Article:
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Current Opinions on good starter programs

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Good evening, all.

 

I'm a previous member (can't remember details from that many years back) who has decided to return to the forums to make a serious attempt at some small indie projects.

 

The last time I was here, at least 5 years ago, the craze for 3d modeling was Blender (or Maya, 3DMax, etc. for premium)...  As I've not kept up with the times, I'm curious, has this changed?  Is Blender still the go-to recommendation for aspiring students of 3d modelling?  If not, what are the current trends according to GameDev members?

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In my opinion Blender is still the king of the free modelling software world.  It has gotten better and better and in my opinions made itself a quite good competitor to the competing paid programs.  Others' opinions may differ, but that is how I see it.  I use Blender exclusively for my 3d modelling needs and have no need for anything else.

 

One thing you might want to look up is how PBR has come out, how it works, etc...  The workflow has some changes due to this if you want to use it, and though it is different, I wouldn't say it is more difficult, at least once you understand it, so it may indeed be worth it.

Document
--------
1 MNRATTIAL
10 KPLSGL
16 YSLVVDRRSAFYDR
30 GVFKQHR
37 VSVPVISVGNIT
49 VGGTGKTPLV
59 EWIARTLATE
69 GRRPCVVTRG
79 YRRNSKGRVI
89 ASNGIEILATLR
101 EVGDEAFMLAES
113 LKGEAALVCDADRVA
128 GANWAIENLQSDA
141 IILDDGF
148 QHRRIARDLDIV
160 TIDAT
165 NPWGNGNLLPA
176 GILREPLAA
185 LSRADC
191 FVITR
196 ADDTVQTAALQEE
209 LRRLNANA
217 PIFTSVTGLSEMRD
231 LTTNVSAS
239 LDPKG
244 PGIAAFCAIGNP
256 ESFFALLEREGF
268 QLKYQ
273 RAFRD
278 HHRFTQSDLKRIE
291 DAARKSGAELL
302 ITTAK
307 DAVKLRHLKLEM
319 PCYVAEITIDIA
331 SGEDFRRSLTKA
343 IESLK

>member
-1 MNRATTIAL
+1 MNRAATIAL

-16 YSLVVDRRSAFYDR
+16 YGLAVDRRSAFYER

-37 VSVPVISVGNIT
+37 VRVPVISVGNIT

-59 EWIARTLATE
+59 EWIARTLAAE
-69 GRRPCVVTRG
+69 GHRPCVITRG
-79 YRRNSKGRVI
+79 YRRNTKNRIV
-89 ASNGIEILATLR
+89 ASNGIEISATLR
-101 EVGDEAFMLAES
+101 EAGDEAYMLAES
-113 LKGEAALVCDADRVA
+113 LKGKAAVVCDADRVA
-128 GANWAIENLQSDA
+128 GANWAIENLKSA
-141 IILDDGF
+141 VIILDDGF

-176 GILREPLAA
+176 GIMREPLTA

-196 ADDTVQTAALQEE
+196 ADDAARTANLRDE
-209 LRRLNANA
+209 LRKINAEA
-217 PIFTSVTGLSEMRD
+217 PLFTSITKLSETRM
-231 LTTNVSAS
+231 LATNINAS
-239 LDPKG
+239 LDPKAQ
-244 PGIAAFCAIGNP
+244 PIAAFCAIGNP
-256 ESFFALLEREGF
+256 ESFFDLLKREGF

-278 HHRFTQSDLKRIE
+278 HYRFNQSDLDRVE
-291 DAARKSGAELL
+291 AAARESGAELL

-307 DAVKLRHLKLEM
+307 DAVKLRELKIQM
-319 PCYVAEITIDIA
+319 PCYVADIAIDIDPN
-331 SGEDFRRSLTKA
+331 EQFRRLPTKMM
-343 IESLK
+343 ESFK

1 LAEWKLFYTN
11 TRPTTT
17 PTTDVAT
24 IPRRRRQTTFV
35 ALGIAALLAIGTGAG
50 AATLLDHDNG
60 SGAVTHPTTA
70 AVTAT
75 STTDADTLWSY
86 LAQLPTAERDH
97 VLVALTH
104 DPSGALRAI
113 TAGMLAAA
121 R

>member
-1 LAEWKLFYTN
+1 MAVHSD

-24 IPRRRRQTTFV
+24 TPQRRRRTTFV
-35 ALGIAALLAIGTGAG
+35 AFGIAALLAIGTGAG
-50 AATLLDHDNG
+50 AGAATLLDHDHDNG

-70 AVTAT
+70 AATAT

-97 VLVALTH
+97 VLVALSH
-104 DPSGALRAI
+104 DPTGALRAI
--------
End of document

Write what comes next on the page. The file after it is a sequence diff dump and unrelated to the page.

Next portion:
Other softwares have had things change, etc...  My current favorite tools for texturing are from allegorithmic.  Substance designer can work well to get many types of procedural textures, and Painter is quite the awesomeness as far texture painting goes.  If you remember DeepPaint, how you could paint spec, bump, diffuse, etc... all at once, that is how Painter is, but for the PBR workflow, and much better and more modern.  It can use textures from images, as well as from substance designer files.  I'm no artist, but I can at times get acceptable results using painter just because of how good the workflow actually is.  Gone are the days of having to paint directly on textures.  Also, they currently have this "Live" service.  You pay $19.99 a month like a subscription, but once you pay the total software price, you stop paying and then actually own the software, so it is more rent-to-own than subscription, which is about as good as it gets.

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Good evening, all.

 

I'm a previous member (can't remember details from that many years back) who has decided to return to the forums to make a serious attempt at some small indie projects.

 

The last time I was here, at least 5 years ago, the craze for 3d modeling was Blender (or Maya, 3DMax, etc. for premium)...  As I've not kept up with the times, I'm curious, has this changed?  Is Blender still the go-to recommendation for aspiring students of 3d modelling?  If not, what are the current trends according to GameDev members?

Not only that but, Blender has come on in leaps and bounds since then.  Now actually being a challenger to some of the more premium tools.